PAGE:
Good Versus Judgmental Judgements

Good Versus Judgmental Judgements September 21, 2022

Emery Way: Angry and Judgmental / Wikimedia Commons

We are not to be judgmental, looking for reasons to condemn others. We are meant to be merciful, sharing with others the love and mercy which we have received. If we don’t, we risk facing the condemnation which we give for ourselves:

Judge not, and you will not be judged; condemn not, and you will not be condemned; forgive, and you will be forgiven;  give, and it will be given to you; good measure, pressed down, shaken together, running over, will be put into your lap. For the measure you give will be the measure you get back (Lk. 6:37-38 RSV).

What we do in the world, how we treat others, will come back to us. If we judge without mercy, it is because we have cut ourselves off from mercy, and so we will not be able to receive that mercy for ourselves. If, on the other hand, we stand with mercy, and the grace and love from which it comes, then, by sharing it with others, we will continue to receive it for ourselves. “For judgment is without mercy to one who has shown no mercy; yet mercy triumphs over judgment” (Jas. 2:13 RSV).

Rejecting a judgmental spirit does not mean we reject the notion and value of judgment. The thing is, all  judgment must be done, not only with justice and mercy, but by those who have been given the authority to render it. We are not called to make judgments upon everyone we meet. Those who go around judging and condemning everyone forget that they do not have the authority to render such judgment upon others, which means, their judgments are rashly made. They do not look for justice as the foundation of their judgment, but rather their own personal desires, which usually include a desire to feel superior to others. To continue to hold themselves up as being great, they must knock everyone else down. Sadly, all they do is knock themselves down as they will experience the judgment which they desire to give; the harder they struggle,  the more they try to look for reasons to condemn others, the less love and mercy they have within, the less they shall experience that love and mercy for themselves as they experience   blowback for their assessment. Those, however, who are called to judge for the sake of the community, should do so out of a sense of duty and desire for what is good and just; that way they prove there are not assuming such authority for themselves, but that it has been granted to them and they understand, with all humility, the limitations of their authority. Then, when they make a determination, it will hopefully be for the sake of the common good instead of their own personal benefit. This is what differentiates their judgments from those who are being judgmental. If they do their job well, they will be doing what the Psalmist suggests, “Give justice to the weak and the fatherless; maintain the right of the afflicted and the destitute “(Ps. 82:3 RSV).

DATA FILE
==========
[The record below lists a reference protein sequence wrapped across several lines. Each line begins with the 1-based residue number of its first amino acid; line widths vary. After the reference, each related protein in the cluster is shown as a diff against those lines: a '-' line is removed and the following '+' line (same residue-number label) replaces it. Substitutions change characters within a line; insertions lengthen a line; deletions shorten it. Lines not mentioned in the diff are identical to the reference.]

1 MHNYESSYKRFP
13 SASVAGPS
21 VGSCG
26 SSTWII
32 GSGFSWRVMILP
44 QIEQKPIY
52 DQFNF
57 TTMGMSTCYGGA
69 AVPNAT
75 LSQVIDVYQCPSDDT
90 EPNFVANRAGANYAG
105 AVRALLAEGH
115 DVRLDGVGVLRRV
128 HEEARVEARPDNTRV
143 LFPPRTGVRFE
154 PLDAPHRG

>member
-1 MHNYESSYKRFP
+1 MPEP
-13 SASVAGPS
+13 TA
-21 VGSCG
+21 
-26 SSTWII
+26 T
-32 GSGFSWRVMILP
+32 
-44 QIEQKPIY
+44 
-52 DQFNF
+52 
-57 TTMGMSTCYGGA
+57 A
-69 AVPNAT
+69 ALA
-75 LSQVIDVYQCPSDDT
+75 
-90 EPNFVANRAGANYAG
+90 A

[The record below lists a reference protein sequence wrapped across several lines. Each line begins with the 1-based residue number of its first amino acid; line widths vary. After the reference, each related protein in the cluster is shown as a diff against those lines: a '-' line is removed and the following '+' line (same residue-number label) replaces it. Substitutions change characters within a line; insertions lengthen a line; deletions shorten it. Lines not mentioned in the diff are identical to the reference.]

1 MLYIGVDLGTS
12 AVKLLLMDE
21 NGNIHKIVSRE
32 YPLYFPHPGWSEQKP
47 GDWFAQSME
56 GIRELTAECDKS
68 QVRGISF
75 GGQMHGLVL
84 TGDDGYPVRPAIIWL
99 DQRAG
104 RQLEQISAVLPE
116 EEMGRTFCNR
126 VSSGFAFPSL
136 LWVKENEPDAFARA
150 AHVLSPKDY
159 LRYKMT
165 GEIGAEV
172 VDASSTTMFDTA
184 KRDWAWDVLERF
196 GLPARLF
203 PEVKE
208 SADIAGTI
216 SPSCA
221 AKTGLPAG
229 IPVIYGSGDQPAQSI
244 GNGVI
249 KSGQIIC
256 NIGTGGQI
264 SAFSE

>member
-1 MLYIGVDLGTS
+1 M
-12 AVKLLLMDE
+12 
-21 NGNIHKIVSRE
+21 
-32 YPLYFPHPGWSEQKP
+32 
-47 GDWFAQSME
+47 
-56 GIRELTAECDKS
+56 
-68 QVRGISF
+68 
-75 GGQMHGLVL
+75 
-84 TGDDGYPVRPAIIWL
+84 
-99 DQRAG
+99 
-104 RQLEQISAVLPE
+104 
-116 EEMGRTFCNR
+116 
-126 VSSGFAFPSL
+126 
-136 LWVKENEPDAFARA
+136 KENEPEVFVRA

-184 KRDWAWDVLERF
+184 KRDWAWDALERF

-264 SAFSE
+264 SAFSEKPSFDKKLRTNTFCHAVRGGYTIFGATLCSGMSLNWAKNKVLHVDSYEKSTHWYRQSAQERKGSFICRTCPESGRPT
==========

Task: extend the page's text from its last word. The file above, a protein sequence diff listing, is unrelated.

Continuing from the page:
Saint Macarius of Egypt, therefore, told St. Pachomius that he is authorized to judge as an abbot, that is, those under his authority in the monastery, but not anyone else:

Abba Macarius went one day to Abba Pachomius of Tabennisi. Pachomius asked him, ‘When brothers do not submit to the rule, is it right to correct them?’ Abba Macarius said to him, ‘Correct and judge justly those who are subject to you, but judge no-one else. For truly it is written: “Is it not those inside the church you are to judge? God judges those outside”’ (1 Cor. 5:12 – 13).[1]